Special exhibit uncovers long forgotten art

Maria Fazal, Staff Reporter

The Cleveland Museum of Art (CMA) is offering a rare opportunity to all interested in viewing exquisite ancient art. “Sicily: Art and Invention Between Greece and Rome” opened a month ago as the museum’s fall show and features an exceptionally vast collection of art, with over 150 pieces on display.
Shockingly, the exhibition was almost canceled due to negotiation issues between CMA and Sicily. Sicily, in a move some called extortion, requested CMA pay additional fees of $700,000.

However, despite the turbulence, CMA and Sicily were thankfully able to reach a compromise. David Franklin, director of the Cleveland Museum of Art, says what finally “broke the logjam” was the offer to loan Sicily the Crucifixion of St. Andrew, one of CMA’s most renowned and prized pieces.

In return, CMA received the Sicilian art, among which is one of the world’s most astounding pieces of ancient art, the Motya Charioteer.

This piece may very well be considered the highlight of the exhibit. In fact, CMA finds this piece exceptional enough to have given it an entire room of its own. The walls in this room also have cutaways, which assure viewers see the statue as soon as they enter the exhibition.

Maggie Popkin, an art history professor at Case Western Reserve University, says the charioteer is “one of the most famous Greek statues in the world, and who knows when—or even if—Sicily will agree to let it travel to America.”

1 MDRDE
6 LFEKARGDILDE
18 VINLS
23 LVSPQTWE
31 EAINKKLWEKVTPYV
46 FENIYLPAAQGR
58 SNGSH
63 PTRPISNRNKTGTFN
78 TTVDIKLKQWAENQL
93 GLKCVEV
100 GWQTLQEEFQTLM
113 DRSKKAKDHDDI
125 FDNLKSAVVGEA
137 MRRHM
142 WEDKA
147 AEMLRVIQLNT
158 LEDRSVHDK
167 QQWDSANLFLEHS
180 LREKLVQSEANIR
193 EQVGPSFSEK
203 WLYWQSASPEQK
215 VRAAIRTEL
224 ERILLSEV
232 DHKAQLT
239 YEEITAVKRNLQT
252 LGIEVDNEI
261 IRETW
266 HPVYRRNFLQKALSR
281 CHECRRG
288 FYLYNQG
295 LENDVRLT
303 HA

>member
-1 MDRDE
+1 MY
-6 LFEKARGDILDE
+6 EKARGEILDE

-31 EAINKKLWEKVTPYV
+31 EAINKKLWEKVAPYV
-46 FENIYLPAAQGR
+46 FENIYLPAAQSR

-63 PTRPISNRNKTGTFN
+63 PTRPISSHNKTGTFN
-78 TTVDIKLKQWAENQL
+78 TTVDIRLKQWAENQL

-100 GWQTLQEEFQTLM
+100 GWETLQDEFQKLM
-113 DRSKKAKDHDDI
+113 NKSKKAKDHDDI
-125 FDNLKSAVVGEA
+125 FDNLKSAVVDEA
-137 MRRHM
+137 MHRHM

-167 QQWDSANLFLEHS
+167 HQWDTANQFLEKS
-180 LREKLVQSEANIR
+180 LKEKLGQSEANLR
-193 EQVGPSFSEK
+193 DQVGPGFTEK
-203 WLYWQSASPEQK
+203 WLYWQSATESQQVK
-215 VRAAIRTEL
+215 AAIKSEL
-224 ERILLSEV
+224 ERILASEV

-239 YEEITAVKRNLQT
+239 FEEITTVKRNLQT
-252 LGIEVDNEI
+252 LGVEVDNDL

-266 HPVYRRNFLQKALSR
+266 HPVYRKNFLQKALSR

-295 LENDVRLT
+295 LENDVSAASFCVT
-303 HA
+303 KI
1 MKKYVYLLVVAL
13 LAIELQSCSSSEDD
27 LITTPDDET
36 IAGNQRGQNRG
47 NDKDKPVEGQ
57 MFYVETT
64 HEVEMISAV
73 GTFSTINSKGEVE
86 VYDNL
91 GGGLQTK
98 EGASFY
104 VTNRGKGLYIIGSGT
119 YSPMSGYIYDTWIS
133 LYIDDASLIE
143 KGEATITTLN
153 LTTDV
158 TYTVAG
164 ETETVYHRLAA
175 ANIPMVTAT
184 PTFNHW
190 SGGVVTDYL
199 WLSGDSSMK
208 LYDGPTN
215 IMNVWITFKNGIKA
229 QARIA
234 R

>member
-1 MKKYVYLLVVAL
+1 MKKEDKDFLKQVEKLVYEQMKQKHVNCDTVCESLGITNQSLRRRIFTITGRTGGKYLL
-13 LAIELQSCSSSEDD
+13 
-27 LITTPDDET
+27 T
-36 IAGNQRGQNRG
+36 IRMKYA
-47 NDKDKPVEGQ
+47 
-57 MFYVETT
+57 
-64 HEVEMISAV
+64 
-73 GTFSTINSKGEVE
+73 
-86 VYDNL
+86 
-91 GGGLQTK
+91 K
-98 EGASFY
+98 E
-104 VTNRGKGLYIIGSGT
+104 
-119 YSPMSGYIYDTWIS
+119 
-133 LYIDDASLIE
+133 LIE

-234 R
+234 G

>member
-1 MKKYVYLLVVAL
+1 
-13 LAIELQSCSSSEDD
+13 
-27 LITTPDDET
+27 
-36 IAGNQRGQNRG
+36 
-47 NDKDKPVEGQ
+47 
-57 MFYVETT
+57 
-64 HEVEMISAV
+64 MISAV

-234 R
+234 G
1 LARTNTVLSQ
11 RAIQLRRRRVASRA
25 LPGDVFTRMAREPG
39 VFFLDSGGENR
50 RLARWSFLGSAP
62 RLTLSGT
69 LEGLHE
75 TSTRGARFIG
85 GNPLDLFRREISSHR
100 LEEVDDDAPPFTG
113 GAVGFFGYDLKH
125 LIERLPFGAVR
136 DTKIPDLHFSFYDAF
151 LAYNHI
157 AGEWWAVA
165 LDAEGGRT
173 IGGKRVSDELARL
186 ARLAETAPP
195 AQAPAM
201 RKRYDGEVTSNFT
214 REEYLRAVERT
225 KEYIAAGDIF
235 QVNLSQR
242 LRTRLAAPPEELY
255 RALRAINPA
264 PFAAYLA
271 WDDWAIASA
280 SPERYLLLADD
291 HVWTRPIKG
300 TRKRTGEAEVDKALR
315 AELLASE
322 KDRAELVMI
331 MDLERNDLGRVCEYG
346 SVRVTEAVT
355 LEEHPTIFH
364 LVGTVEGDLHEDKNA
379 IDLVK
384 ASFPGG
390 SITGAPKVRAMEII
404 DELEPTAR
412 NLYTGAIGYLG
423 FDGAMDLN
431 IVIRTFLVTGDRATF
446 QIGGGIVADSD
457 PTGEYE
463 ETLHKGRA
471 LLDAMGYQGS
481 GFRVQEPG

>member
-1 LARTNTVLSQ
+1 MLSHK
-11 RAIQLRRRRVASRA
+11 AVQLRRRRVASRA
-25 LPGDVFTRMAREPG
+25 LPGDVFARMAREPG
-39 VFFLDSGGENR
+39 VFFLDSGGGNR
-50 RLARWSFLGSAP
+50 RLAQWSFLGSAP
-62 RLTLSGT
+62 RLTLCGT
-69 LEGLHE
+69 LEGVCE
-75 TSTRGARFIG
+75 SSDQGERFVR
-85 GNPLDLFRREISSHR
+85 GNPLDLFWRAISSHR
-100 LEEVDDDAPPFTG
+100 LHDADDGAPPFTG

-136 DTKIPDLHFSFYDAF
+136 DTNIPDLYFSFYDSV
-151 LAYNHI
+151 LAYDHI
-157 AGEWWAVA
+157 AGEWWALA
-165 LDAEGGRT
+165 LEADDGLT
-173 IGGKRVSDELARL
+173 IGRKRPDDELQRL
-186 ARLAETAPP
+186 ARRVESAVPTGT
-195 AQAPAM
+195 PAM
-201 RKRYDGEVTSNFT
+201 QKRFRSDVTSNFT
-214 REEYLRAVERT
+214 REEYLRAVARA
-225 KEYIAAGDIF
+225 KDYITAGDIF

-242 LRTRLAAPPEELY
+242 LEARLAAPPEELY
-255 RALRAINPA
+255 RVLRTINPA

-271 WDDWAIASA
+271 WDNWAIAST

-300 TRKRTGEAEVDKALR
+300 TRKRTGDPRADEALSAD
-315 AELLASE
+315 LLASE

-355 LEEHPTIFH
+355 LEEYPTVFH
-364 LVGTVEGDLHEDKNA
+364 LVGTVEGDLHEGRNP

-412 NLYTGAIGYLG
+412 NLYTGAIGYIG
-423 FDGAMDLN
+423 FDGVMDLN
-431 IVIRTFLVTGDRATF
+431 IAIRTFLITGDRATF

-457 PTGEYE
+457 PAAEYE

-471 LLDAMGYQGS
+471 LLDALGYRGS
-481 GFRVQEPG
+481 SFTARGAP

While most of us may not be able to distinguish Ancient Sicilian art from Ancient Greek and Roman art, Popkin, whose specialty is Ancient Roman art, can clarify this for us.

“Sicily was truly the crossroads of a number of cultures,” says Popkin. “Many of the objects in this exhibition show how ancient Sicilians took these diverse cultural traditions and forged them into something uniquely Sicilian. The Motya Charioteer, for example, [displays] an exciting pose, with virtuosically carved, clinging drapery.”

There are several more noteworthy items in the exhibition as well. Among these items are several gorgeous terracotta vases, the bust of a monstrous Cyclops and intricately detailed silver coins, which Popkin assures are not to be overlooked.

The other main exhibit in the show is the Phiale Mesomphalos, a golden libation bowl. This piece is a surviving remnant of ancient culture that is comparable to only four other objects in the entire world.

Popkin believes CMA’s ability to acquire these internationally recognized objects is indicative of the museum’s high caliber. We often forget how lucky we are to have such a distinguished institution right in our backyard.

Members of University Circle should be sure to take advantage of this once-in-a-lifetime opportunity. The exhibition will remain at the Cleveland Museum of Art until Jan. 5. Student tickets are available.